GLOSTER— Hurricane Delta blew through Friday night and early Saturday morning with enough fury to cause widespread power outages and leave people with plenty of yard work to tend to but apparently little in the way of structural damage in Southwest Mississippi.

The Category 2 hurricane made landfall with 100 mph winds Friday evening in Creole, La., near where Hurricane Laura struck weeks earlier, and marched northeast. It was about 65 miles northwest of Jackson and moving across Mississippi on Saturday afternoon.

Delta dropped trees across roads and brought down power lines. Entergy Mississippi had made some progress on restoring outages in McComb by early Saturday afternoon, but Delta darkened nearly all of the utility’s grid in Amite and Wilkinson counties.

Magnolia Electric Power had more than 10,000 people without electricity early Saturday afternoon, down from 18,000 peak outages. The electric cooperative said more than 4,000 of the remaining outages were due to the loss of transmission from substations in Liberty and Smithdale.

Linemen were still making damage assessments Saturday and had discovered at least 15 broken power poles.

Additional crews had arrived in the area and more are coming Sunday to help restore power, the utility said.

Cars lined up for gas at Vines convenience store in Centreville and at the BKwik Chevron in Gloster on Saturday morning as the businesses operated on generator power.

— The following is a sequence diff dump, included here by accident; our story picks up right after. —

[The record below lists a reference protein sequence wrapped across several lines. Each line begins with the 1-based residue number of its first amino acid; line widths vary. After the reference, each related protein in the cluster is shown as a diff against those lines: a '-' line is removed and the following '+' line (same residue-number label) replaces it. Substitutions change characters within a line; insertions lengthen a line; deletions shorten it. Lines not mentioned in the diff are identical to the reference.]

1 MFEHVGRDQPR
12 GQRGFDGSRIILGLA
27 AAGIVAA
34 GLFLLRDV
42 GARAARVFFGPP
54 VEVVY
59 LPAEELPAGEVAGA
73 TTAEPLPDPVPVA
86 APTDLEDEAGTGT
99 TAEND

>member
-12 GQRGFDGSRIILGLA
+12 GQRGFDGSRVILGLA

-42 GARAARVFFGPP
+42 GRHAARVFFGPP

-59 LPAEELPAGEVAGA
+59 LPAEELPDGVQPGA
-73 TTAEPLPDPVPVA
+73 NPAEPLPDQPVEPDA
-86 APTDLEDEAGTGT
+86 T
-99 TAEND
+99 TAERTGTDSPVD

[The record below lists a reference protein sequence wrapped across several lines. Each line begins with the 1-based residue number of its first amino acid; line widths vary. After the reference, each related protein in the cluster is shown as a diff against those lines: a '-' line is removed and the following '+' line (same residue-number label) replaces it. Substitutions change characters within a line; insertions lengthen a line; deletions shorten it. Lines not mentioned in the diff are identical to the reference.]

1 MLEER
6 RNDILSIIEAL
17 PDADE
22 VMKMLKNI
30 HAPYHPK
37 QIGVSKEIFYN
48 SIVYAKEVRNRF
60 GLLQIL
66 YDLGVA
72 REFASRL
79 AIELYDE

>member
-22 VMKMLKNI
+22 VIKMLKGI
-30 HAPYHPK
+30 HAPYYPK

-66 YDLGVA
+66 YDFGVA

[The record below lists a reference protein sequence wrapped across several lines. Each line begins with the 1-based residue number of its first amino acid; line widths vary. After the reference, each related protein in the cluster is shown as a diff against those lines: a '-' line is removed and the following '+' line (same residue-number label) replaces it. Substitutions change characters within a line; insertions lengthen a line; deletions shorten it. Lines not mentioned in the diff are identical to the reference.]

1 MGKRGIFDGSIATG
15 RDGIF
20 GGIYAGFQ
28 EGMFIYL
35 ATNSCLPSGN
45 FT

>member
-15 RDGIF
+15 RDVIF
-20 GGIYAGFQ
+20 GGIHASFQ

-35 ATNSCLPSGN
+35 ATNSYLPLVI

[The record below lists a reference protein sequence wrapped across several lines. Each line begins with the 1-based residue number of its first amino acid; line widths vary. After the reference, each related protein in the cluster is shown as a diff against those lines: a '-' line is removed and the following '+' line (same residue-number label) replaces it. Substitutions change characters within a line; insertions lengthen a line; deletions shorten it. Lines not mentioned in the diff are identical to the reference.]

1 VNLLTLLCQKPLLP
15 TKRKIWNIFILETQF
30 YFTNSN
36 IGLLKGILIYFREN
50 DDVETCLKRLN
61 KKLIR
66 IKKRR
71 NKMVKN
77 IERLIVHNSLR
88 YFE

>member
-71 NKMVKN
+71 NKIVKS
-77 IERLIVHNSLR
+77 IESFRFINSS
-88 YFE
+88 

Across from the BKwik, Larry Veal and a small army of friends and relatives were working to clean up after a large oak tree fell across his family’s home.

“Me, my wife and my son were just sitting here and the lights had just went out ... then we heard something,” he said. “My son right there, the part of the limb stuck through the house. It was right over his head. In the back bedroom there, it brought a lot of that ceiling down too.”

Veal said the power went out around 10 p.m. Friday as Delta moved closer to Southwest Mississippi.

The Mississippi Emergency Management Agency hadn’t released any initial damage reports by Saturday afternoon. Louisiana Gov. John Bel Edwards said there were no fatalities reported as of Saturday.

Pike County Civil Defense Director Richard Coghlan said the county mostly weathered Delta well, with no initial reports of structural damage.

“We did good. We probably had 15 to 20 trees that were down in the road. I don’t know of any structures damaged,” he said.

Coghlan said Delta brought peak winds of 51 mph as it blew over county.

Officials with the American Red Cross closed the shelter at the Pike County Community Safe Room, where Coghlan said a few people showed up to ride out the storm.

While Delta was weaker than Category 4 Laura and took a similar course, its impacts were greater on Southwest Mississippi.

“This one actually came a little close to us than Laura did,” Coghlan said.

With more than a month left in the busy 2020 Atlantic Hurricane season, Coghlan said he’s grateful Pike County has mostly been spared from significant damage, calling Delta a close call.

“I think we fared quite well. I was really, really concerned,” he said.

But the season isn’t over yet, and the National Hurricane Center is monitoring a tropical disturbance far off in the Atlantic that forecasters say has a 10% chance of forming into a topical cyclone in the next 48 hours. If it does, it’ll be named Epsilon.

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